Plastid dsRNA transgenes trigger phased small RNA-based gene silencing of nuclear-encoded genes

Sebastien Belanger, Marianne C. Kramer, Hayden A. Payne, Alice Y. Hui, R. Keith Slotkin, Blake C. Meyers, Jeffrey M. Staub

Research output: Contribution to journalArticlepeer-review

1 Scopus citations


Plastid transformation technology has been widely used to express traits of potential commercial importance, though the technology has been limited to traits that function while sequestered in the organelle. Prior research indicates that plastid contents can escape from the organelle, suggesting a possible mechanism for engineering plastid transgenes to function in other cellular locations. To test this hypothesis, we created tobacco (Nicotiana tabacum cv. Petit Havana) plastid transformants that express a fragment of the nuclear-encoded Phytoene desaturase (PDS) gene capable of catalyzing post-Transcriptional gene silencing if RNA escapes into the cytoplasm. We found multiple lines of direct evidence that plastid-encoded PDS transgenes affect nuclear PDS gene silencing: knockdown of the nuclear-encoded PDS mRNA and/or its apparent translational inhibition, biogenesis of 21-nucleotide (nt) phased small interfering RNAs (phasiRNAs), and pigment-deficient plants. Furthermore, plastid-expressed dsRNA with no cognate nuclear-encoded pairing partner also produced abundant 21-nt phasiRNAs in the cytoplasm, demonstrating that a nuclear-encoded template is not required for siRNA biogenesis. Our results indicate that RNA escape from plastids to the cytoplasm occurs generally, with functional consequences that include entry into the gene silencing pathway. Furthermore, we uncover a method to produce plastid-encoded traits with functions outside of the organelle and open additional fields of study in plastid development, compartmentalization, and small RNA biogenesis.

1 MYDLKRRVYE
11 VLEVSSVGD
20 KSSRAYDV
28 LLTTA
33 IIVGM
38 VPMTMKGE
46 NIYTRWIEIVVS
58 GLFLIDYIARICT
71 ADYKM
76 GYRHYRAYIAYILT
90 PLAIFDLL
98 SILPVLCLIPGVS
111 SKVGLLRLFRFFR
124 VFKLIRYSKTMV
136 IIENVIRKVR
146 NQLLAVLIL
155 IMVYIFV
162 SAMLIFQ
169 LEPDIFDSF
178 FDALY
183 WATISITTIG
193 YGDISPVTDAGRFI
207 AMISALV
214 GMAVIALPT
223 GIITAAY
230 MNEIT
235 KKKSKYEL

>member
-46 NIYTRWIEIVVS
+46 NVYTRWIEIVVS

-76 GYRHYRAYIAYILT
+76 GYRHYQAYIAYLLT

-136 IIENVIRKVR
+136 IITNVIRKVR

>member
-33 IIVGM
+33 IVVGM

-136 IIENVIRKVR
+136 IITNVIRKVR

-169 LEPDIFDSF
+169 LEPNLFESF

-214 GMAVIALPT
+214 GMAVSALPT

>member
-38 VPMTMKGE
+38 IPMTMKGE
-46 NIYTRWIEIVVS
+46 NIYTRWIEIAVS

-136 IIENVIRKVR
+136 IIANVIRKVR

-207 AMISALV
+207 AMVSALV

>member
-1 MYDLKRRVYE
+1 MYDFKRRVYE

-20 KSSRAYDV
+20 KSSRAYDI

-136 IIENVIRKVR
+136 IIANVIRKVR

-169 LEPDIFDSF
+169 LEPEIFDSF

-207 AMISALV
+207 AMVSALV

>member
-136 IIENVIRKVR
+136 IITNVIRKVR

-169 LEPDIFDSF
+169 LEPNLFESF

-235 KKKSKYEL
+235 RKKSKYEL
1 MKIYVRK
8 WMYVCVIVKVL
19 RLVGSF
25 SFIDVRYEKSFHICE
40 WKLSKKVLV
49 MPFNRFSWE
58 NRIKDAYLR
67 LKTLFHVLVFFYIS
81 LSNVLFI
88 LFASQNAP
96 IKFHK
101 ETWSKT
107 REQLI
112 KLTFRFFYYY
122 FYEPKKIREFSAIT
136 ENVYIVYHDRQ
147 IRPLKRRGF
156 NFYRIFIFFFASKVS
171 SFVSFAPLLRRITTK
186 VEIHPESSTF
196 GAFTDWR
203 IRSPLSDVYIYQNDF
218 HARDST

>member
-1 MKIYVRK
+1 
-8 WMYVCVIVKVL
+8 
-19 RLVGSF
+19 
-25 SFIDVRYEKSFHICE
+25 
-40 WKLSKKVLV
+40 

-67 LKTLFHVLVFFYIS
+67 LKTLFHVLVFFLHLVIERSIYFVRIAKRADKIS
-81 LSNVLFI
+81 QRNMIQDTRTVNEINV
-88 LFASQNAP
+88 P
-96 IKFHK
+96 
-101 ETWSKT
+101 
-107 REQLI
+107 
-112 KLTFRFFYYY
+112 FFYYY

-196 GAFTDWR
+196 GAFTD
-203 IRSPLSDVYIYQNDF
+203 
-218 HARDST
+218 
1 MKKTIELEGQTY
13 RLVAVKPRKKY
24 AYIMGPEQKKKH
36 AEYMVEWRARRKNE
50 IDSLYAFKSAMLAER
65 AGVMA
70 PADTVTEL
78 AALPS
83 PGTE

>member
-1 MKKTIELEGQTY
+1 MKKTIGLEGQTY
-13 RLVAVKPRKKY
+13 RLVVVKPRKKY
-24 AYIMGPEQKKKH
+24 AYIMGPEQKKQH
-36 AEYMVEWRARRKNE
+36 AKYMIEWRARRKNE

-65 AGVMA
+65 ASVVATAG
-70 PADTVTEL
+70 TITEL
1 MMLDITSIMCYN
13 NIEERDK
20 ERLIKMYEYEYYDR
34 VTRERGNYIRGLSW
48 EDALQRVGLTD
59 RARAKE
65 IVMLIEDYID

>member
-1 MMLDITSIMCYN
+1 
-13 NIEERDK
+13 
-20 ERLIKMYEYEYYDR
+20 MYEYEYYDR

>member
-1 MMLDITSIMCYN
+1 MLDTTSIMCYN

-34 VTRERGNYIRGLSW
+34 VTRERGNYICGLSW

Original languageEnglish
Pages (from-to)3398-3412
Number of pages15
JournalPlant Cell
Issue number9
StatePublished - Sep 2023


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